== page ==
Cheaper phone calls to other EU countries in proposed update of rules
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According to a draft law approved on Monday during a European Parliament Plenary Session, long-distance intra-EU calls should cost the same as calling within the same country.
On Monday evening, the Committee on Industry, Research and Energy (ITRE) voted on an update of EU rules on telecoms.
The objective is to improve access to networks across the EU, including making 5G connections available to all citizens. The bill, still to be agreed with EU Ministers, also provides for measures to protect consumers.
Committee MEPs agreed that EU communications companies should justify when they charge additional fees to users calling from mobiles or landlines to another EU member state.
The Body of European Regulators for Electronic Communications (BEREC) would set out guidelines on how service providers could recover the costs they incur in other ways.
Also introduced by Committee MEPs, was a “reverse 112 system,” enabling national authorities to alert citizens in the event of imminent major emergencies and disasters, such as a terrorist attack or a natural catastrophe, using geo-localisation tools.
This system aims to reduce casualties by instructing people on what to do if they are in danger.
MEPs also want the use of end-to-end encryption to be mandatory to protect the confidentiality of communications.
They said that users should be informed of risks resulting from a security incident and possible protective measures or solutions that they can take.
The reform of EU telecoms markets aims to: stimulate competition and reduce differences in practices among national antitrust bodies; encourage bigger and longer-term investments in network infrastructures; and provide consumers with faster connections, including 5G.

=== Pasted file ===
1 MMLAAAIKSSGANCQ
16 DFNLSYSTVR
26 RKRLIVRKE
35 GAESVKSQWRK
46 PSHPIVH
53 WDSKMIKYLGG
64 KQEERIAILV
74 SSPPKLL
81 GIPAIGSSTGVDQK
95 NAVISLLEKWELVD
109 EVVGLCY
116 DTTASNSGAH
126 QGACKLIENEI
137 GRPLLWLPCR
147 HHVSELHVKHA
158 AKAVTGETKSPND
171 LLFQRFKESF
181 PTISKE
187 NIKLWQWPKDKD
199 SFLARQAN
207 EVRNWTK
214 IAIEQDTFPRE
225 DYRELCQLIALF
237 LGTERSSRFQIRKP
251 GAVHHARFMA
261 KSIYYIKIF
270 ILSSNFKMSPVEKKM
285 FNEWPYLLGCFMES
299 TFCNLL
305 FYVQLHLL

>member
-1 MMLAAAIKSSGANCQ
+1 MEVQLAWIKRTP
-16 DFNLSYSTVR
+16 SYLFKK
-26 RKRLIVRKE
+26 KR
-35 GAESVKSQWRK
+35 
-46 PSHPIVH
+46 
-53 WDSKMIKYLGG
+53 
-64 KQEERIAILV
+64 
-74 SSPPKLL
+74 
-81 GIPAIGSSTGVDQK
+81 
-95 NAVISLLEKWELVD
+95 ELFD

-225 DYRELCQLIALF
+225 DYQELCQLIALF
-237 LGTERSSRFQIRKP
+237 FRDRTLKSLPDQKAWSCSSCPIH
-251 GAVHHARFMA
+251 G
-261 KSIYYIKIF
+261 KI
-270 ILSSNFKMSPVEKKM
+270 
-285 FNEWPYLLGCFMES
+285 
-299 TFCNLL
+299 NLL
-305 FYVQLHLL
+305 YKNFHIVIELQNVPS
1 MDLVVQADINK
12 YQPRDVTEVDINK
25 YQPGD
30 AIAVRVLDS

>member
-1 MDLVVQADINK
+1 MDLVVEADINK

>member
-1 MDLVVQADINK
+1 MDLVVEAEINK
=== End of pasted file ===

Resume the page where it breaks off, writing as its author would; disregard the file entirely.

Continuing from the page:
MEPs, in addition, want licences for the radio spectrum for telecoms companies to last 25 years to incentivise investments.
“They should be subject to a review after at least 10 years, to ensure they are being used efficiently,” MEPs said. Adding that they also want reserve prices (i.e. price set for a bid) and licensing fees to reflect real market conditions.
Finally, MEPS noted that companies providing electronic communications services in more than one member state will benefit from a home market regime, i.e. the same conditions as local companies.
A vote was then taken by the Committee on a separate draft legislation, still part of the same package of proposals, for the establishment of the Body of European Regulators for Electronic Communications (BEREC), with the objective of implementing electronic communications legislation consistently across the Union.
Maltese MEP Marlene Mizzi, S&D negotiator on this file in the Internal Market Consumer Protection Committee (IMCO) said, “Roaming was a great political victory, but now it is time for the next big step towards creating a single telecoms market for European consumers.”
“Now, it is time to lower international call charges and to ensure that having access to basic and affordable internet is an universal right to all EU citizens,” she added.
MEP Mizzi said, that today, with one vote we have won many battles. We not only lowered the price gap between national and international calls, but we improved enormously consumer’s rights and rights for people with disabilities in the telecom sector.”
“This proposal will bring many tangible benefits to European citizens and might even save their lives with the new provisions on the emergency numbers 112 and 116 on missing children and with the adoption of a special public warning system that will inform people who find themselves in danger zones, such as terrorist attacks or natural catastrophes,” concluded the MEP.
Informal negotiations with EU Ministers are expected to start promptly, once plenary has approved the draft negotiating mandate.